Abstract: Children and Youth in Foster Care: What Can Predict an Initial Change in Placement? (Society for Social Work and Research 24th Annual Conference - Reducing Racial and Economic Inequality)

Children and Youth in Foster Care: What Can Predict an Initial Change in Placement?

Saturday, January 18, 2020
Marquis BR Salon 16, ML 2 (Marriott Marquis Washington DC)
* noted as presenting author
Merav Jedwab, PhD, Lecturer, Ariel University, Israel
Yanfeng Xu, MSW, PhD Candidate, University of Maryland at Baltimore, Baltimore, MD
Daniel Keyser, MSW, Doctoral Student, University of Maryland at Baltimore, Baltimore, MD
Terry Shaw, PhD, Associate Professor, University of Maryland at Baltimore, Baltimore, MD
Background and Purpose:

As an evaluative criterion of child welfare performance, placement stability is critical in order for children to achieve safety, permanency, and well-being in out-of-home care. However, up to half of children (33-50%) in the United States’ foster care system have multiple placements during their time in care. Placement instability is deleterious to children’s short-term and long-term well-being. The study’s aims were to (a) measure time-to-initial placement change in different types of settings, including non-relative foster homes, kinship care, Residential Treatment Center (RTC), group homes and other types of settings, and (b) identify predictors of the initial placement change among children in out-of-home care.

Methods: The data were obtained from the State Automated Child Welfare Information System operated by the child welfare agency in Mid-Atlantic state. The sample included a cohort of 4,177 children who were entered into the foster care system between 2015 and 2016. These children were followed for three years to examine whether they would experience a change in placement. Descriptive, bivariate, and survival Cox regression models were conducted. Overall, the children’s average age was 7.16 (SD = 5.90) at their entry to care, 51% were females, and 54% were Black. Most of the children were placed at their first entry in family foster homes (60%), then in kinship care (21%), group homes (9%), RTCs (2%), and “other” types of placements (8%).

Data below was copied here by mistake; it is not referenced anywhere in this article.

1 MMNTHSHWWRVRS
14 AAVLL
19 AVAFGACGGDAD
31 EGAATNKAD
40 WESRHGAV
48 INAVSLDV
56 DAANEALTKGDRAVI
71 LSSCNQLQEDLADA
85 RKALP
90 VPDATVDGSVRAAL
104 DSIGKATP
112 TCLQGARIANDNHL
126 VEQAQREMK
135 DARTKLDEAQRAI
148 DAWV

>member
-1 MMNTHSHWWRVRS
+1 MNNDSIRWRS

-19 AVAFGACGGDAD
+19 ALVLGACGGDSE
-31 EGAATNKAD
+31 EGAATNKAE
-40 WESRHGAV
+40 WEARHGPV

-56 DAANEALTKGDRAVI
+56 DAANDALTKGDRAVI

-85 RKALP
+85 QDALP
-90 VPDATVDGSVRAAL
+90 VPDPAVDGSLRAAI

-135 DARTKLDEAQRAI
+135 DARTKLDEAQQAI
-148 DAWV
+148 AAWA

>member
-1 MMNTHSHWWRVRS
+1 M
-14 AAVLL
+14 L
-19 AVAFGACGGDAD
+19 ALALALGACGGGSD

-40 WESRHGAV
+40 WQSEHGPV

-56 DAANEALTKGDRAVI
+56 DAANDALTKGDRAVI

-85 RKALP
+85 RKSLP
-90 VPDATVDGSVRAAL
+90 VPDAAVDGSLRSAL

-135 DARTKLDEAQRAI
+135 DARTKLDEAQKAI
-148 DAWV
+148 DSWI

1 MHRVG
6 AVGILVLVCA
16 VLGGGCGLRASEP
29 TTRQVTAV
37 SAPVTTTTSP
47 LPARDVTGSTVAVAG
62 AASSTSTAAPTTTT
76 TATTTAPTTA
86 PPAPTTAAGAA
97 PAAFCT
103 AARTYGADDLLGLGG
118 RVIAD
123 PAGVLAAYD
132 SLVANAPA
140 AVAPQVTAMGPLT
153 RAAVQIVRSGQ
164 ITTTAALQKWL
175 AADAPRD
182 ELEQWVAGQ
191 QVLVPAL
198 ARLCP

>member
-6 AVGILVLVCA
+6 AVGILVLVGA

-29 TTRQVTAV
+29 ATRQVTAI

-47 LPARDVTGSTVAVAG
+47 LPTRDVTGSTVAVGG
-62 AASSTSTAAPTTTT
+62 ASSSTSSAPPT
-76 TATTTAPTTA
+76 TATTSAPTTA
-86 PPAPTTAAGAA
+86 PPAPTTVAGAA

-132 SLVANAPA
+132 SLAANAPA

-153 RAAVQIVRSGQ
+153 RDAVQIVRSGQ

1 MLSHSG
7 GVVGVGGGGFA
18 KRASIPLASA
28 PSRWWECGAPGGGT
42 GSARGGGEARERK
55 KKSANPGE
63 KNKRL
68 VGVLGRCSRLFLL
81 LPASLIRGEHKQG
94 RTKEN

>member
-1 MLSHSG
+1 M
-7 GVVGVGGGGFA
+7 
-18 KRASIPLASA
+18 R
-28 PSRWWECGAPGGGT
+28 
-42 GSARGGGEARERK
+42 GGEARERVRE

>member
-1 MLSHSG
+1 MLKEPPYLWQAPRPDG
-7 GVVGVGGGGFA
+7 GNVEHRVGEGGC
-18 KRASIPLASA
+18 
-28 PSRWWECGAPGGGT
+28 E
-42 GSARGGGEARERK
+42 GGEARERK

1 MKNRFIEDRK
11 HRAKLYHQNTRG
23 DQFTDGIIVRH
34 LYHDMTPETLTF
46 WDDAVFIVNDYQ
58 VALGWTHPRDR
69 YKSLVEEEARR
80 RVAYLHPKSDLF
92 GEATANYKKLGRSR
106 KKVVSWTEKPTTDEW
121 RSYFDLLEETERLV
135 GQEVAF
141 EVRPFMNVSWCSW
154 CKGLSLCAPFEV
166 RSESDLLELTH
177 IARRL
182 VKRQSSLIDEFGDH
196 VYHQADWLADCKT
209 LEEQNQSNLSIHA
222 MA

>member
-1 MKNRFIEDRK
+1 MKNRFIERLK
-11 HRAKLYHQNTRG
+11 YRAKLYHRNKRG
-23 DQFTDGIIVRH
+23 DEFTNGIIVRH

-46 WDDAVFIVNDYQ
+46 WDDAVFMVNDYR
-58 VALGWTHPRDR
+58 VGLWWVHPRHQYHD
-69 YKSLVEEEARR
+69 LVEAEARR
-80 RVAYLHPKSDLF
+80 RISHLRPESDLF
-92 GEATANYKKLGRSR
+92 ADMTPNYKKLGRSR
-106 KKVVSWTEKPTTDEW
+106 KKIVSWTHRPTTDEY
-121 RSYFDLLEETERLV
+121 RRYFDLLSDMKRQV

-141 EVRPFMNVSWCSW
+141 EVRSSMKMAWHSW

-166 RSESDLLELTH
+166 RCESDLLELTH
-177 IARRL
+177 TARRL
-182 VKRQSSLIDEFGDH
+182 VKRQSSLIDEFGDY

Results: More than half of the children (53%, n = 2,231) experienced a change in placement within three years. For children in RTCs the mean length for an initial change in placement was the longest: 24 months, followed by 22 months for children in kinship care, 19 months for children in foster homes, 15 months for children in group homes, and 6.5 moths for children in the “other” group. Several risk factors were found to increase the likelihood of placement change, including: older age at entry (HR = 1.01, p<0.001), child behavior problems (HR = 1.26, p<0.001), parental substance abuse (HR = 1.12, p<0.05), and cases in which the parents gave up their parental rights to the child (HR = 1.12, p<0.05). Moreover, the risk for a change in placement was lower for children in kinship care, as well for children in RTC, compared to children in foster homes.

Conclusions and Implications:

The results of this study indicate that prioritizing the placement of children in more stable out-of-home care, such as kinship care, will increase the child’s stability. However, cases in which the child is placed in foster home, it is essential to provide more services to support the foster family. Additionally, older children and children with behavioral problems are at increased risk for placement change. Therefore, providing early interventions and intensive services to these children is critical. Also, children with substance using parents and with parents who voluntarily gave up their rights are also at higher risk for placement change. Providing services and treatment for parents with substance abuse issues are essential to decreasing the likelihood of increased placements.